Hosting Windows Forms Designers

Introduction

I decided to write this article not because there is a strong demand for this information, but because there is literally no existing information out there on the topic. The documentation is scarce if any, and aside from a few tidbits thrown out by Microsoft it is a daunting task. It requires you to already be very familiar with the design-time architecture, and have a strong grasp of all the interfaces you commonly use.

All the interfaces you rely on when developing designers and extending the design-time behaviour of your controls, it is now your responsibility to implement. Not only is this a non-trivial task, but it is one of those times where you have to implement a great deal before you can see any progress at all. That said, once you've written the code you'll never have to write it again (and since I'm going to be writing it for this article, you'll never have to write it in the first place).


The accompanying sample application demostrates the code we discuss in this article

Why would you want to host the Windows Forms Designers? Well, there could be lots of reasons. When I was faced with the problem it was because I was writing an IDE for .NET languages and I wanted a visual interface to configure GUIs, just like VS.NET has. When you consider the flexibility of the designer architecture, you realise you have a framework for designing any 2-dimensional hierarchical system. All the code for moving, resizing, creating, deleting and configuring items is already there.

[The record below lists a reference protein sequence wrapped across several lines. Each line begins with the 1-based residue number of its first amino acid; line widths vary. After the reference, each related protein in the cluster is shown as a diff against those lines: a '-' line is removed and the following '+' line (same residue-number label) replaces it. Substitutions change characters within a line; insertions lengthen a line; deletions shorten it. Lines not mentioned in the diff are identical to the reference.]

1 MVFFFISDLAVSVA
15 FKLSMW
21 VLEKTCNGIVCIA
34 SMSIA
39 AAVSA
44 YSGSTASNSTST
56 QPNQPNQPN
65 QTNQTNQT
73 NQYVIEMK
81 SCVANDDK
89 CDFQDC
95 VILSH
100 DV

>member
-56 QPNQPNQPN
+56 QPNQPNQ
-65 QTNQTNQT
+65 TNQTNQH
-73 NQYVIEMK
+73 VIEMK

The one you see in VS.NET is running from the framework, and is the same one we'll be writing the code to enable. All the designer stuff is already present in the framework, you just need to write the code to bind it all together. This was best left out of the framework because it is strongly tied to the host environment.

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